"It doesn't have to be intentional, that's the beauty of it, in terms of its defensibility, is that it doesn't look like it has any racial component, and yet the outcomes are racist if you think in terms of always having one group always dominate the positions of authority and power and influence in society," Leslie said.
In the debate on public education, Leslie says, people want to believe school systems are fair and equitable and that the playing field is level, even when there's a correlation between the average income in a neighborhood and the quality of schools students can attend. But bring the topic up, even in academic settings, and Leslie says you are faced with silence. One colleague described it as like having a conversation with an abusive spouse.
"You tell your spouse there's a problem here and it's something that needs to be addressed, and instead of the spouse listening, they tell you you are dysfunctional, or you are racist, or you have a chip on your shoulder because you're bringing it up," Leslie said.
Sharon Rush has a unique perspective on subtle racism. A law professor at UF, Rush is white, her 13-year-old daughter is black. She's the author of the book "Loving Across The Color Line."
"Unconscious racism is really hard. White folks don't see racism the same way as people of color see it," she said.
Raising her daughter, whom she adopted when she was a month old, was an eye-opener on the subject.
"Even as a civil rights lawyer, I thought I got it, but it wasn't until she came into my life that I realized how little I got it, how much more I had to learn," she said.
Now Rush sees how when strangers pass each other, whites will often greet other whites, but seldom does a greeting cross the color line. Unconscious racism shows up in many ways, and she's not immune.
"I have become hyper-vigilant also, in catching myself, trying not to make mistakes," she said.
And while the incidents can be small, Feagin said the subjects he's interviewed have told him, "these little events can trigger bad memories."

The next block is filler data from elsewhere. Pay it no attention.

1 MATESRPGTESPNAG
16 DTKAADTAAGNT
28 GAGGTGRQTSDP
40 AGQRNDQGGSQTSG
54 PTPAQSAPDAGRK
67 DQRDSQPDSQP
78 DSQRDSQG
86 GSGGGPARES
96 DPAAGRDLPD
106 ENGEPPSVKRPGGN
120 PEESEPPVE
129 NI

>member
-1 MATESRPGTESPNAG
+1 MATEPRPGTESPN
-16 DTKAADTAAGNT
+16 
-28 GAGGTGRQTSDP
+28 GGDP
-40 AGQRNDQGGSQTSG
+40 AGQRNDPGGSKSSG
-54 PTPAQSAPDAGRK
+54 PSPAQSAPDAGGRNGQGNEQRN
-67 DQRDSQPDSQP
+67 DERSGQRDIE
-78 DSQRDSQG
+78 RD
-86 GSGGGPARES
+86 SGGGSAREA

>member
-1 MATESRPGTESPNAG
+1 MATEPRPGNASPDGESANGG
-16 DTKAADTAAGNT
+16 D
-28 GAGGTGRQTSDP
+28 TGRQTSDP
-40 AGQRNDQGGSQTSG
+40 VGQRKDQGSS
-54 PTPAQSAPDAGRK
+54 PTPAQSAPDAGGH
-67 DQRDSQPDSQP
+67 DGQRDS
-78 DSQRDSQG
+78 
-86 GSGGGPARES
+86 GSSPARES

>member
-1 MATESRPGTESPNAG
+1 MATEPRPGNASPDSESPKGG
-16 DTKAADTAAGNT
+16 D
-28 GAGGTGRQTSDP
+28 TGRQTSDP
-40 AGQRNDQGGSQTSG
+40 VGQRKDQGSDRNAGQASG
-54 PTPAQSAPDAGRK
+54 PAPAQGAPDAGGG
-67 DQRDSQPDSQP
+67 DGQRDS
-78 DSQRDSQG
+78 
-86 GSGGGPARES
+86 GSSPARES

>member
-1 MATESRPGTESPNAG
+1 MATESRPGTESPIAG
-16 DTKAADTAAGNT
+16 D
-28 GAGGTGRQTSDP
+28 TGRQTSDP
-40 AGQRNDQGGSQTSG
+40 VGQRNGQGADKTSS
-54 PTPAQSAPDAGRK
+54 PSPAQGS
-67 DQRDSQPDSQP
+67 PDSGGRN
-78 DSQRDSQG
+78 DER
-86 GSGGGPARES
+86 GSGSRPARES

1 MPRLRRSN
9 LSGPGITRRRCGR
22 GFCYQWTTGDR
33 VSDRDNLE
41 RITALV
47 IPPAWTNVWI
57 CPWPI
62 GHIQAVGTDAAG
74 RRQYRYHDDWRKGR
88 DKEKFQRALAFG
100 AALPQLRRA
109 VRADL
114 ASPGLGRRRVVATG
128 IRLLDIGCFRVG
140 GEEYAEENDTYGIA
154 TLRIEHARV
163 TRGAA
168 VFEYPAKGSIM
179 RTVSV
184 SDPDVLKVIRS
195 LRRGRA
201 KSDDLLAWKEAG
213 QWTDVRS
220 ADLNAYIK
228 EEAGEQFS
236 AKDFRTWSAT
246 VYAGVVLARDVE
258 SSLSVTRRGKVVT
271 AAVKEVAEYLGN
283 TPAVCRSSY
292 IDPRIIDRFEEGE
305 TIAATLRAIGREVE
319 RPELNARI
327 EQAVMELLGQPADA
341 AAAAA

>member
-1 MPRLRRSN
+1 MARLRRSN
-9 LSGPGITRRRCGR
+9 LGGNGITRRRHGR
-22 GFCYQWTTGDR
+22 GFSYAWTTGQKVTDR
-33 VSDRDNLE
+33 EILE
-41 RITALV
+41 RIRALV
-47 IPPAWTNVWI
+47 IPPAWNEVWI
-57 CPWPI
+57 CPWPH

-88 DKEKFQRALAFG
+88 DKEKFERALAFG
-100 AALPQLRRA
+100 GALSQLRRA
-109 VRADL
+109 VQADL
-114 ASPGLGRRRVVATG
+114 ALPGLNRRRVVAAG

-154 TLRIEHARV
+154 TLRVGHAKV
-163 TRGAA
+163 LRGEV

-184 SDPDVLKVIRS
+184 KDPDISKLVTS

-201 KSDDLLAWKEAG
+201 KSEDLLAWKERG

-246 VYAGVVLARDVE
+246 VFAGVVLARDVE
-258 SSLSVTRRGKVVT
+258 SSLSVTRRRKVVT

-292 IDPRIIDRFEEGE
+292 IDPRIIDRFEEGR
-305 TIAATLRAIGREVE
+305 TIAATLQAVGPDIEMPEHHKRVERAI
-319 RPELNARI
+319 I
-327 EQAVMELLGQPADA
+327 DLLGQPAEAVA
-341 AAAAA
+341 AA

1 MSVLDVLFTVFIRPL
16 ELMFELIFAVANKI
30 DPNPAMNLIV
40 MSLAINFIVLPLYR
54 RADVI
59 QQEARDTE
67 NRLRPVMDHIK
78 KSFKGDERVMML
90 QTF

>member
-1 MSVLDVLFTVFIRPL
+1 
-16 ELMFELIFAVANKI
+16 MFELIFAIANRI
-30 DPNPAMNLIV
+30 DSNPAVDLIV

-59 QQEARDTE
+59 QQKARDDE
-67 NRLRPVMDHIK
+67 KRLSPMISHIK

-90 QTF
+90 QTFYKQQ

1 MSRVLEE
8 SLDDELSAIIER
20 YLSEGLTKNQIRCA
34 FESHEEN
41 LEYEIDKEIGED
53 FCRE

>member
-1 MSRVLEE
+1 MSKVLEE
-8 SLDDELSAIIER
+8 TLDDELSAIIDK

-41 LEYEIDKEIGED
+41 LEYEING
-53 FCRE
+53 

He recalled the story of an African-American woman in Houston who told of going shopping for drapes and of the kindly treatment she received from the clerk at the counter. But then she heard the voice from the storeroom say, "I'll get the drapes for the nigger woman." Her comment after telling that story stuck with him.
"The hardest thing for me to endure is the little murders every day," she said.
Gary Kirkland can be reached at 338-3104 or kirklag@gville

What is subtle racism?

University of Florida sociology professor Joe Feagin offers one example, backed by several major studies: Blacks and whites are treated quite differently when it comes to renting a home or an apartment. A survey in Boston found discrimination 60 percent of the time, a 2001 study in Houston found discrimination 80 percent of the time.
In some cases this discrimination was quite blatant, with people told "we don't rent to black people." But the majority is what Feigin calls "happy face" discrimination.
While blacks would be told, "Oh, I'd love to rent you this apartment, but it has just been rented," whites would be welcomed to look around. Blacks would also get the run around, being told "a place is being cleaned" and can't be shown, when whites would be free to see it.
-- Gary Kirkland